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What Is Current Ratio?

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What Is Current Ratio?

The current ratio measures a company’s ability to pay its financial obligations within the year. 

It is calculated by taking its current assets divided by its current liabilities.

Current Ratio = Current Assets / Current Liabilities

Current assets include things like inventories, trade receivables, and cash and cash equivalents.

Meanwhile, current liabilities include short-term borrowings and trade payables.

Those items mentioned above can be found under the balance sheet of a company’s financial statements.

How to Make Sense of a Company’s Current Ratio?

A current ratio above one suggests that the company is capable of meeting its obligations for the year.

A ratio below one suggests that the company would be unable to pay off its obligations if they come due.

Too high a ratio is not necessarily good as it shows that the company is not utilising its assets efficiently.

Calculating the Current Ratio of a Listed Company

Let’s use Singapore Exchange Limited (SGX: S68) (SGX) as an example to calculate its current ratio.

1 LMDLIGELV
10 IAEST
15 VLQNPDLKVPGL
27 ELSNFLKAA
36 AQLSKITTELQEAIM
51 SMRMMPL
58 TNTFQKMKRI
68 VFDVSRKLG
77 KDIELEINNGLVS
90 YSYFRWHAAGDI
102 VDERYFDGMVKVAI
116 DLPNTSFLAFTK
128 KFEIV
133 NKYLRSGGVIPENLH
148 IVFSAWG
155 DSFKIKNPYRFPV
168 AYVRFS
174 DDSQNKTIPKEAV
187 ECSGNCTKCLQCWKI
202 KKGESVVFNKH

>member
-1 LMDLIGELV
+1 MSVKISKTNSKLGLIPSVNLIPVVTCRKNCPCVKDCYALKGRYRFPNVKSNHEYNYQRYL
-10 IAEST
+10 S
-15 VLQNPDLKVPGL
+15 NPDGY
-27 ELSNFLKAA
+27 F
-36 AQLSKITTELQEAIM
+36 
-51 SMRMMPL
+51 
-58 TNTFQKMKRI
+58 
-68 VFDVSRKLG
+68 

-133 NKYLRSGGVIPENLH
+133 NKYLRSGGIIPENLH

As of 30 June 2019, SGX’s current assets stood at around S$1.6 billion while its current liabilities were S$1.0 billion.

Source: SGX 2019 annual report

Therefore, SGX’s current ratio was 1.6 (S$1.6 billion divided by S$1.0 billion).

Since the current ratio is above one, it shows that SGX would be able to meet its short-term obligations.

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Disclaimer: The information provided by Seedly serves as an educational piece and is not intended to be personalised investment advice. ​Readers should always do their own due diligence and consider their financial goals before investing in any stock. The writer may have a vested interest in the company mentioned. 

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About Sudhan P
It isn't fair competition when only one company in the world makes Monopoly. But I love investing in monopolies. Before joining the Seedly hood, I had the chance to co-author a Singapore-themed investment book – "Invest Lah! The Average Joe's Guide To Investing" – and work at The Motley Fool Singapore as an analyst.
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